XO, Ferocia LaDyke
High school in Nebraska provided countless opportunities to roll my eyes and clarify that I liked “the REAL Hairspray" and cultivate a wardrobe as "teenage delinquent" as I could get while still abiding by the dress code (I was alternative, not irrational).
It takes an ex-Catholic to be so deliciously sacrilegious.
My relationship with computers has been a tumultuous one. Given how they’ve treated me in the past, and how I’ve treated them, I would not have expected to end up writing code for a tech startup, nor would I have expected the job to bridge the gap between my most opposite-seeming interests. I recently completed the NYC Web Development Fellowship, a 5 month long intensive program to learn how to code, run by The Flatiron School. Before the program, if I had told someone I was going to be a Web Developer they would have thought I was kidding.
As a kid I didn’t pay much attention to computers. I always thought I would be an artist. I grew up in an artists cooperative between a Sherwin Williams Paint Factory and a Peets Coffee roasting plant, in a small industrial city in the San Francisco Bay Area. My parents and neighbors were all artists and I loved to make things like sock creatures, collages, and cardboard shoes. I saw computers as something completely opposite to the art world in which I lived.
Then middle school happened. I was not cool in middle school; I was probably the only person who never had an AIM. I was also the only one who never finished the typing program in computer class. Typing was my first big falling out with computers and I really wanted to just leave them behind and not look back. But, unfortunately, this was not an option. Computers were always going to be there.
Thanks to Tucker Rosebrock ‘10 (@Tuckneverending) for this month’s submission!
I’m nominating EB Bartels for Young Alum of the Month because she deserves it. As long as I have known her (and that is a very long time), EB has unflaggingly pursued her passions with an enthusiasm and tenacity that is truly to be admired.
During her time at Wellesley, this led her to spending a year abroad in St Petersburg, and ‘taking the long way home’ through Mongolia, China, Japan and Australia. In the years since, they’ve lead her to teach at Mother Caroline Academy in Boston, and most recently, to New York City, where she will be graduating from Columbia University with her MFA in Creative Nonfiction in just a few short months. We’ve always bonded over our mutual love of writing and reading, and I am forever impressed by the drive and determination with which she approaches everything. I’m also so proud of how well all that effort has paid off - EB has amassed a hugely impressive publication resume, including her story ‘Russian Face’, which was featured in a book anthology of young travel writers. This means you can literally go to the bookstore, pick up that book, and read a story by EB. Which always kind of blows my mind in the best way.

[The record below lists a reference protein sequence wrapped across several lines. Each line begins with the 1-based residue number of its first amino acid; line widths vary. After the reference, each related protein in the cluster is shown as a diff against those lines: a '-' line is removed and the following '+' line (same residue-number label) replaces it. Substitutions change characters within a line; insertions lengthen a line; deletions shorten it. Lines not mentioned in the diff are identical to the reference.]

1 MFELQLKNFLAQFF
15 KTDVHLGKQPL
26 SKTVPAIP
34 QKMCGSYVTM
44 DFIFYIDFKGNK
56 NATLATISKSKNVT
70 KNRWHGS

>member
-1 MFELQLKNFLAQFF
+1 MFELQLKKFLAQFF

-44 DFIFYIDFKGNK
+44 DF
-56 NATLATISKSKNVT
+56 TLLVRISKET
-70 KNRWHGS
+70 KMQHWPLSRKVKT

But of course, EB will never tell you this herself (which is part of why I want to submit her for YAOTM too). While she is immensely accomplished, she’s also eternally humble and down-to-earth, as well as one of the most selfless people I know. She is always eager to celebrate and promote another’s accomplishments, and she has mastered the art of the thoughtful gesture. After she finishes at Columbia, I’m pretty sure EB is planning on going back to teaching. Following her Wellesley roots, she taught at Mother Caroline Academy after graduation, an all-girls middle school in Dorchester MA. I was fortunate enough to help out with some extracurricular activities, and I was blown away by her patience and rapport with her students. She is pretty much every teacher I would have wanted back when I was that age.
Whatever EB does next though, I know it will be just as awesome and amazing as everything she has done thus far. We should all be excited to see whatever it will be!
Know an awesome alumna/alum? Nominate her or him for YAOTM here.
I was a Finance nerd at Wellesley. I majored in Economics, minored in Math. I took accounting at MIT and Math for Finance at Wellesley. I sat on both the Investment and Finance committees on the Board of Trustees. Had internships all 4 years of school which were banking or finance related. I was sure I wanted to be a banker. So with my diploma in hand, I began work at Lehman Brothers as an Investment Banking Analyst … in 2008.